Sujatha Fernandes, author of Close to the Edge: In Search of the Global Hip Hop Generation writes for the Huffington Post:
On September 11, 2001, I was living in Havana, carrying out research on the movement of Cuban rap when the planes hit the towers. The grandmother in the house where I stayed flicked between the two channels available on state TV. The images of planes crashing into buildings were unreal.
While many in the United States remember their bafflement at George W. Bush's slow response immediately following the attacks—he was reading The Pet Goat with a second-grade classroom in Florida—, Fernandes recalls watching Fidel Castro, who was also attending an elementary school function, react somewhat more eloquently as he issued a prescient warning:
I watched the live broadcast from the school where Fidel addressed a packed hall of elementary school kids. Resplendent in his military fatigues, for three hours Fidel cajoled, provoked, and meditated on the events of the day before a group of 10 and 11 year olds. He expressed his sympathies for the American people. He offered the resources of the country to assist in treatment of the victims. And he urged caution on the part of the American government.
"Whenever there is a tragedy like this one, no matter how difficult to avoid it may be, I see no other way but to keep calm," advised Fidel. "And if at some point I am allowed to make a suggestion to an adversary who has been tough with us for many years, we would advise the leaders of the powerful empire to keep their composure, to act calmly, not to be carried away by a fit of rage or hatred and not to start hunting people down, dropping bombs just anywhere."
But of course, the decade that followed has seen very little of calm and composure and much of hunting people down and dropping bombs from the United States. In response to renewed U.S. aggression under the banner of a "war on terror," Cuban rappers like Sekou Umoja from the group Anónimo Consejo utilized the resources at their disposal—many of them coming from the Cuban state—to re-emphasize international solidarity and shared struggles around the globe.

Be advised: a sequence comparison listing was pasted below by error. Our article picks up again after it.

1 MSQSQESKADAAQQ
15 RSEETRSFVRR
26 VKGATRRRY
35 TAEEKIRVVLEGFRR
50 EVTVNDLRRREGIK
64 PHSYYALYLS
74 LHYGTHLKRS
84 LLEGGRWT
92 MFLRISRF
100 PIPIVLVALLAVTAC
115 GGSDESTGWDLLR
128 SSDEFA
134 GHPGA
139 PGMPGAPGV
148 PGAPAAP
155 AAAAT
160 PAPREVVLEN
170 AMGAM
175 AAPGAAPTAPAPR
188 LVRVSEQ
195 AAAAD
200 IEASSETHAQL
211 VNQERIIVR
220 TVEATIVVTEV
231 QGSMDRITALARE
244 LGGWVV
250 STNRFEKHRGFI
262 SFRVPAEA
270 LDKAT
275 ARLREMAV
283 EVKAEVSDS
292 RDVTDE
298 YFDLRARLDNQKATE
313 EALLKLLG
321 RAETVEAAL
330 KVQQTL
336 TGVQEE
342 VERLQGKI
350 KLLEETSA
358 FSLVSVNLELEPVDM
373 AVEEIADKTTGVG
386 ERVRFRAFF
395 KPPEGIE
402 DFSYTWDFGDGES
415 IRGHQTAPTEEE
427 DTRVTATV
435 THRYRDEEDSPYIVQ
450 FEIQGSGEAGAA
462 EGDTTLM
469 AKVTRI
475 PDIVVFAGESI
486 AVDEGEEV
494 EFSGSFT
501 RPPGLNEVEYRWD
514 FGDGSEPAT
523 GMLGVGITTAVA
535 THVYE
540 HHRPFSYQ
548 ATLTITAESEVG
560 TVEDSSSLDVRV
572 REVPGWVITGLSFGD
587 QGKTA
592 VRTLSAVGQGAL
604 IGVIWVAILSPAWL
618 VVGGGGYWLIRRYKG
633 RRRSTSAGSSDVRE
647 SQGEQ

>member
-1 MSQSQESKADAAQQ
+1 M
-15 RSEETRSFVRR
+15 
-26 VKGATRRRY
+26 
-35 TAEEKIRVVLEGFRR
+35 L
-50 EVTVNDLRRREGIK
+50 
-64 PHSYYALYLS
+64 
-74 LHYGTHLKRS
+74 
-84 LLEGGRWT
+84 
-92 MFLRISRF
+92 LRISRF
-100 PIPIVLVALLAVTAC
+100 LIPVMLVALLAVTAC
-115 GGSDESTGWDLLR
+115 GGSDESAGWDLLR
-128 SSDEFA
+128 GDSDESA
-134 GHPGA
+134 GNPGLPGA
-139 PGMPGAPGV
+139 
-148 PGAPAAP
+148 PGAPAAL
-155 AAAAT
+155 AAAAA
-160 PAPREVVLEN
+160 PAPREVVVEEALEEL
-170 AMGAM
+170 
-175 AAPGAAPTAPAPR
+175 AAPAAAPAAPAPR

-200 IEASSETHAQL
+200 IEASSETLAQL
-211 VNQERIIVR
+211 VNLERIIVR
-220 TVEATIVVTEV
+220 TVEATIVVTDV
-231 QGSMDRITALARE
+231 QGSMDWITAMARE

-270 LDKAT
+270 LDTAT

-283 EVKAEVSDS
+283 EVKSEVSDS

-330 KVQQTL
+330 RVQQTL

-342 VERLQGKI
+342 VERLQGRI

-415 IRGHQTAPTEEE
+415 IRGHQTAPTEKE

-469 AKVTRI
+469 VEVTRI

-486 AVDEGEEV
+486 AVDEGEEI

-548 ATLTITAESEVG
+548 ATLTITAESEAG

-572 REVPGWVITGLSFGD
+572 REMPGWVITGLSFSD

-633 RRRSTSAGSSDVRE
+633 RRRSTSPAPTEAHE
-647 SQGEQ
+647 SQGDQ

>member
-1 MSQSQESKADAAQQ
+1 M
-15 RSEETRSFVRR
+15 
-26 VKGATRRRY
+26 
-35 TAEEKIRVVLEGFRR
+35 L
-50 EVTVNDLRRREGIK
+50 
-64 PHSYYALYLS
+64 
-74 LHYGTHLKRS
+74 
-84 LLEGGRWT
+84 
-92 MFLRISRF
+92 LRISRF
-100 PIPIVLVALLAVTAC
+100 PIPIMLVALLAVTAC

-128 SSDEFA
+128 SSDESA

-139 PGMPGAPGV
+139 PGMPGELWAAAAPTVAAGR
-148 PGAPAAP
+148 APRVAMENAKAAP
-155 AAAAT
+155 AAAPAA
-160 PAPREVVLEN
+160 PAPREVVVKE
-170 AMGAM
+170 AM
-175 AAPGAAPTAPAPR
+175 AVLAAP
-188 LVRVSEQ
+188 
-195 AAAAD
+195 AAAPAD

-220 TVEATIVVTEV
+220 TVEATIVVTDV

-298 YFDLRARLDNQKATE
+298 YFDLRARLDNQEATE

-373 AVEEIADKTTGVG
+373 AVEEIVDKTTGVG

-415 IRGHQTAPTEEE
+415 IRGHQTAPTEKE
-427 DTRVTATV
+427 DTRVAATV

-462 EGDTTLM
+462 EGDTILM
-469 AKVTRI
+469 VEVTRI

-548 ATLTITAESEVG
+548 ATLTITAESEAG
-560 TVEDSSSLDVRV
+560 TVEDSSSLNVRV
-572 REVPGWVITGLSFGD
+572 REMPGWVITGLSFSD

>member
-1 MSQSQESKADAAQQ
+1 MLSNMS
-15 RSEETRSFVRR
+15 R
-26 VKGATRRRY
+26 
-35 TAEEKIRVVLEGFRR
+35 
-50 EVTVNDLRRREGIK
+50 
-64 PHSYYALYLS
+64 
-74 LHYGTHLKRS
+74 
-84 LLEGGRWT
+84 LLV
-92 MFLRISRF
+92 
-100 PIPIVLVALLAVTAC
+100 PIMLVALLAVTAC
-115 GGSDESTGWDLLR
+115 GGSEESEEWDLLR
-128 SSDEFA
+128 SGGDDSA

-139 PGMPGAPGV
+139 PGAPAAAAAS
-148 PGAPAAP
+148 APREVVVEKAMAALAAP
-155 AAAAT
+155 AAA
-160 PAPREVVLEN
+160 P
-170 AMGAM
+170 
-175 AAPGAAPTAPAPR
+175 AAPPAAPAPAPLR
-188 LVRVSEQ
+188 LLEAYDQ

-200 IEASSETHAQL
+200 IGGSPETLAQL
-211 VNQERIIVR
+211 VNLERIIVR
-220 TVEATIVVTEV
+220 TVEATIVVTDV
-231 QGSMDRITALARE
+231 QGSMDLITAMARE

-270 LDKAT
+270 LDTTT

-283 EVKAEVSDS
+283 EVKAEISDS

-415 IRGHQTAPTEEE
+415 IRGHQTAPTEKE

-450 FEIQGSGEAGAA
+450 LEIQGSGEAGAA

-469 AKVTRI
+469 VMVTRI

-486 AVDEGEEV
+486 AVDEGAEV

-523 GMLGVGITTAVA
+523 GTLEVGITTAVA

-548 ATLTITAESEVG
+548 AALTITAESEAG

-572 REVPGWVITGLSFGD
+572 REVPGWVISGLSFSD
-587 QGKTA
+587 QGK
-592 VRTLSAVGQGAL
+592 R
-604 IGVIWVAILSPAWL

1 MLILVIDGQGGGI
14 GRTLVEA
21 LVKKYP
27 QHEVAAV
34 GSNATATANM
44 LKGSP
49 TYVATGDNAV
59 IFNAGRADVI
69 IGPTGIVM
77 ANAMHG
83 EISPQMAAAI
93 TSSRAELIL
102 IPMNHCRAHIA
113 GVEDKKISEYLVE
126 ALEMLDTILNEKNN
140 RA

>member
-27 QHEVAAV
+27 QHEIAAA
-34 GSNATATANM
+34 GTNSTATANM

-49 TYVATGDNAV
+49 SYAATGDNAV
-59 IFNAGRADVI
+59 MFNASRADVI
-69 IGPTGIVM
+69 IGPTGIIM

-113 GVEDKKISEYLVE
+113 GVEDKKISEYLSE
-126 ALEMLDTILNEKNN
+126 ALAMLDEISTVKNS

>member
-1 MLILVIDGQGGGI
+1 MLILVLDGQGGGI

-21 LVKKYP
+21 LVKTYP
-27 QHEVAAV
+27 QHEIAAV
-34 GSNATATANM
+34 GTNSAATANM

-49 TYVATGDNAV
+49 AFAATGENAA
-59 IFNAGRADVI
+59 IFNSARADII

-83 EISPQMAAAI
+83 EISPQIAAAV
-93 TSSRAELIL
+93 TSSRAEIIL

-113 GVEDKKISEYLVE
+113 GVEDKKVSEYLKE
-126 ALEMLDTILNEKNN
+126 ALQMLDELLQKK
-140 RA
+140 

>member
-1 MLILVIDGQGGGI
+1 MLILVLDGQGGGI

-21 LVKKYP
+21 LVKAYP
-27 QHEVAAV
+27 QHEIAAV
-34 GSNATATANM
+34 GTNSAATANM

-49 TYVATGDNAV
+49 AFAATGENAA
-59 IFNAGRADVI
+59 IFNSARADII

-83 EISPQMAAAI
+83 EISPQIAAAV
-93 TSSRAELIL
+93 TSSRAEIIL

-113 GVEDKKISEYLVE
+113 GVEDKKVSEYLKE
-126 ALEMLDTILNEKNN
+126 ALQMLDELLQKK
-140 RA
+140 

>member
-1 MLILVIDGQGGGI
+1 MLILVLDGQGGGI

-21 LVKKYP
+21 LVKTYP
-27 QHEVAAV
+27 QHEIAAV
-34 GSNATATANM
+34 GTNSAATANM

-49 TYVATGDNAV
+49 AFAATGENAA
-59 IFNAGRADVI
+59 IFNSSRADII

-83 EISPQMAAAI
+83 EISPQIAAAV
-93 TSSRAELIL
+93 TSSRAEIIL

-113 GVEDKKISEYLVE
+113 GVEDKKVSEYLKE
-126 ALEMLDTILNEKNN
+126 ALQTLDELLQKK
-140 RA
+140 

In July 2002, rapper Sekou Umoja from the group Anónimo Consejo spoke passionately to a gathered crowd at the Casa de la Cultura. Sekou, formerly known as Yosmel Sarrías, had taken on an African name to emphasize his spiritual connections with Africa ...
"Afghanistan has been the first casualty of the war on terror," Sekou told the crowd. "Who will be next? Iraq? Maybe Cuba? We, as Hip Hop, say no to war and imperialism. Anónimo Consejo Revolución!" The crowd cheered. "Hip Hop Revolución. Put your fist in the air." More cheers and whistles. The aging sound equipment came to life with a few static groans. As the beat kicked in, Anónimo Consejo launched into their song, "No more war! No more deaths!/ Talkin' 'bout something real, this ain't a game/ Prepare yourself for what's coming/ I know what it is, stay calm, I take action."
While much has been said of how "the world changed irrevocably" after September 11, Sujatha Fernandes goes on to describe how cultures of resistance adapt to the constantly transforming crises of war and imperialism.
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